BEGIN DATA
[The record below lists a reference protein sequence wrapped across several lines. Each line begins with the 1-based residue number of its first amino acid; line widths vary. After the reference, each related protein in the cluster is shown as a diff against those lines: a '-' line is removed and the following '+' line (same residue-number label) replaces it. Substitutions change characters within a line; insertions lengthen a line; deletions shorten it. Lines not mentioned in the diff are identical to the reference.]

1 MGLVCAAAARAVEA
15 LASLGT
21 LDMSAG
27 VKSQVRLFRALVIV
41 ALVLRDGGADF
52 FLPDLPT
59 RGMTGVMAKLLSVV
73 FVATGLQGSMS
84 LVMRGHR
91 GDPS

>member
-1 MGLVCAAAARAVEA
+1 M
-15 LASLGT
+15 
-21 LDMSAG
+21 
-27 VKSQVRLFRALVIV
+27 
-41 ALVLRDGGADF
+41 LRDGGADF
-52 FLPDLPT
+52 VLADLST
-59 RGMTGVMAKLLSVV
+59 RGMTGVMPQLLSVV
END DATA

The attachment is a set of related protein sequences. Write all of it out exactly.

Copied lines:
[The record below lists a reference protein sequence wrapped across several lines. Each line begins with the 1-based residue number of its first amino acid; line widths vary. After the reference, each related protein in the cluster is shown as a diff against those lines: a '-' line is removed and the following '+' line (same residue-number label) replaces it. Substitutions change characters within a line; insertions lengthen a line; deletions shorten it. Lines not mentioned in the diff are identical to the reference.]

1 MGLVCAAAARAVEA
15 LASLGT
21 LDMSAG
27 VKSQVRLFRALVIV
41 ALVLRDGGADF
52 FLPDLPT
59 RGMTGVMAKLLSVV
73 FVATGLQGSMS
84 LVMRGHR
91 GDPS

>member
-1 MGLVCAAAARAVEA
+1 M
-15 LASLGT
+15 
-21 LDMSAG
+21 
-27 VKSQVRLFRALVIV
+27 
-41 ALVLRDGGADF
+41 LRDGGADF
-52 FLPDLPT
+52 VLADLST
-59 RGMTGVMAKLLSVV
+59 RGMTGVMPQLLSVV